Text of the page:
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Advances in Network Storage Access Offer New Options

Corporate storage managers tend to make strategic and technology infrastructure adjustments in timeframes of five to seven years, which lets them deploy new storage technologies while preserving infrastructure that has worked reliably for years.

It is unlikely that storage managers are going to modify that approach and start making changes at Internet speed. But there are advances in storage access technologies making their way onto the field that promise to help data center managers more capably deal with virtualization, green initiatives, speed, performance, and total cost of ownership. In addition to existing options like Fibre Channel and iSCSI, additional data center storage infrastructure alternatives making noise include Fiber Channel over Ethernet (FCOE) and 6 gigabit per second Serial Attached SCSI (6 Gbit/s SAS). All of these options will be part of data center planning topics in the next year or two.

FC, FCOE, iSCSI, and 6 Gbit/s SAS each have their own value propositions, which makes it imperative for data center managers to understand where their data infrastructures are headed, the needs of mission-critical applications, what effect new directives like virtualization will have on storage needs, and how best to manage asset acquisition and retirement cycles. Depending on the mix of storage access technologies implemented, staffing requirements and data center cultures could also change.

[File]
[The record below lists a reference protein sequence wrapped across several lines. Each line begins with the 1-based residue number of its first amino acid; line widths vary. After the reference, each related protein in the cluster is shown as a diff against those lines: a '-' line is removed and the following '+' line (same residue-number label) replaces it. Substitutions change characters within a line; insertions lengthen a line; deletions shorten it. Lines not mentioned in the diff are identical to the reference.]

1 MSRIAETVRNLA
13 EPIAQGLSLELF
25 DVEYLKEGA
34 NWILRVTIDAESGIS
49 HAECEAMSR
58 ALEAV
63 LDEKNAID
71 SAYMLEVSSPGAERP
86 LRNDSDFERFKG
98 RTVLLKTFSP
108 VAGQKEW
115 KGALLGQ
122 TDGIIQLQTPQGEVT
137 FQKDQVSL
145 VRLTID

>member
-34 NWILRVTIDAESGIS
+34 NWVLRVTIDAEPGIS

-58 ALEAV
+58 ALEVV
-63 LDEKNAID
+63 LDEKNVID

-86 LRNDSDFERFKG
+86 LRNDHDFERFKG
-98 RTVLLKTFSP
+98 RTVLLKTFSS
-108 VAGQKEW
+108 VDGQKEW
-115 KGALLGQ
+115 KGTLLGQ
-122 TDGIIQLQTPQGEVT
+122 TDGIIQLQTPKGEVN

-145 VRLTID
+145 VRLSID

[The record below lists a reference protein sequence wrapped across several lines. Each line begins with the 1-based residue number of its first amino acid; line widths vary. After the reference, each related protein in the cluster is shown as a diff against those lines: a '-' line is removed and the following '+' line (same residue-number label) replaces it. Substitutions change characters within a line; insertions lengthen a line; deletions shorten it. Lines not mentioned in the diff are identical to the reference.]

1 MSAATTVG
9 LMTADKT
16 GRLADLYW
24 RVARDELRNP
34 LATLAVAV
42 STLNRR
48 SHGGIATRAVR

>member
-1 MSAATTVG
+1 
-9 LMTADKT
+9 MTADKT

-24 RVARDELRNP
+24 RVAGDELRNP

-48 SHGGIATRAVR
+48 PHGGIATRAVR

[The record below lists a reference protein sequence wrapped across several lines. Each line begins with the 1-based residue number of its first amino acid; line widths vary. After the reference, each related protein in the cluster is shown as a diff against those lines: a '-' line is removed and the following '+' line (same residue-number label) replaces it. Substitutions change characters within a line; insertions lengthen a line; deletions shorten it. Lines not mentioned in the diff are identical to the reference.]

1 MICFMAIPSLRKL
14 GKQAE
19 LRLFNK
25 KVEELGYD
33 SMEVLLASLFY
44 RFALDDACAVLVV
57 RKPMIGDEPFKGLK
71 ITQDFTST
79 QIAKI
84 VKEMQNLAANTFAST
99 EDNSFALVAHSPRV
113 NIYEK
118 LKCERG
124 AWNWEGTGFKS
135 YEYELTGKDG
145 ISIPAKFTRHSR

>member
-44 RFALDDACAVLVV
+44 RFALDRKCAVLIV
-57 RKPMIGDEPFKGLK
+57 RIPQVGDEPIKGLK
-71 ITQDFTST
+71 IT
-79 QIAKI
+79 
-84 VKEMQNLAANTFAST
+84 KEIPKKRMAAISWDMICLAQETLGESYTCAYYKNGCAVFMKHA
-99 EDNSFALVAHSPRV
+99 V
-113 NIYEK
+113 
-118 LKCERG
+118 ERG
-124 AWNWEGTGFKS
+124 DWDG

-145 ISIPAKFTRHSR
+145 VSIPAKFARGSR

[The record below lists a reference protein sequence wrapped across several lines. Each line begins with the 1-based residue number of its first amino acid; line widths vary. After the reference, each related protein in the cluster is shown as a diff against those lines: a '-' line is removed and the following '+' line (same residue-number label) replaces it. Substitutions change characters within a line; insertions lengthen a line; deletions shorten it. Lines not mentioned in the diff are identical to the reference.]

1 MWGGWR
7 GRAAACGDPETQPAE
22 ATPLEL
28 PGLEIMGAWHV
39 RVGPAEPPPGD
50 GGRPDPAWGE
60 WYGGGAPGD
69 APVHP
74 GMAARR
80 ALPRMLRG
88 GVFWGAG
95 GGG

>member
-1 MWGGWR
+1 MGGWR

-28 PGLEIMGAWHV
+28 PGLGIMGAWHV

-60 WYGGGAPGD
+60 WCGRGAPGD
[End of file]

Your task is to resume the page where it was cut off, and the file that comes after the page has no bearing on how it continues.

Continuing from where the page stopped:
"I think that we will continue to see large enterprises use Fibre Channel technology, since they already have major investments there," said Dennis Martin, president of Demartek , a technology research and test center. Martin estimates that 80 percent to 90 percent of large enterprises are already using Fibre Channel, and that's not likely to change. The same organizations are likely to affect gradual transitions into FCOE, which will let them run a single converged IP network for storage and networking and evolve to 10-Gigabit Ethernet. "This will greatly accelerate access as networks converge, especially when you consider that as 8-Gigabit FC enters the market today, most sites have not even driven the 4-Gigabit FC very hard yet," said Martin.

Some vendors and blogs have claimed that less expensive iSCSI can meet high-performance storage access needs as capably as Fibre Channel, and some even have predicted that iSCSI will displace Fibre Channel. But Martin has a different perspective.

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